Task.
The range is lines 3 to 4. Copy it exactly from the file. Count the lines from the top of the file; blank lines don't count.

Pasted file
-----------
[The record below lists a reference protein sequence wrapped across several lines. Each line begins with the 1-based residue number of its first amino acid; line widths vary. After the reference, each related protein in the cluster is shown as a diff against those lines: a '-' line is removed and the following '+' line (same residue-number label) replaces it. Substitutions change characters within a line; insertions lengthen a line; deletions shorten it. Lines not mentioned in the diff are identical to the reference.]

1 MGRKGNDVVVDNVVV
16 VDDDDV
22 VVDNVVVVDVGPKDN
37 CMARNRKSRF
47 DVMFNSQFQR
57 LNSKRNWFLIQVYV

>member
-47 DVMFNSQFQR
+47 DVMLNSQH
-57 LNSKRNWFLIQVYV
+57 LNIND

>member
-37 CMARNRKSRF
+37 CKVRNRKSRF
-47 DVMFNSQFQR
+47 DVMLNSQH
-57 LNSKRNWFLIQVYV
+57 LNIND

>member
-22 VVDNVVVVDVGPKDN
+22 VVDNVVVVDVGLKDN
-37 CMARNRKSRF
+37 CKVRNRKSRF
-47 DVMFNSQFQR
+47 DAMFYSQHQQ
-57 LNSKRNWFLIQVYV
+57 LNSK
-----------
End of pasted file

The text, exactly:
16 VDDDDV
22 VVDNVVVVDVGPKDN